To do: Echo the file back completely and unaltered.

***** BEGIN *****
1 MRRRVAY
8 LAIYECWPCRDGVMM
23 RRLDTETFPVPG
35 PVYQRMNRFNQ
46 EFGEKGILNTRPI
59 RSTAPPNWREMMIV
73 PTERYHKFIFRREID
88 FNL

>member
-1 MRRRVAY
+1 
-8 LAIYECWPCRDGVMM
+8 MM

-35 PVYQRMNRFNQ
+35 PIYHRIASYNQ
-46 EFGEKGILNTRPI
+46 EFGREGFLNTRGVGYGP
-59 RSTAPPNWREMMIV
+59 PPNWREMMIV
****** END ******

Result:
1 MRRRVAY
8 LAIYECWPCRDGVMM
23 RRLDTETFPVPG
35 PVYQRMNRFNQ
46 EFGEKGILNTRPI
59 RSTAPPNWREMMIV
73 PTERYHKFIFRREID
88 FNL

>member
-1 MRRRVAY
+1 
-8 LAIYECWPCRDGVMM
+8 MM

-35 PVYQRMNRFNQ
+35 PIYHRIASYNQ
-46 EFGEKGILNTRPI
+46 EFGREGFLNTRGVGYGP
-59 RSTAPPNWREMMIV
+59 PPNWREMMIV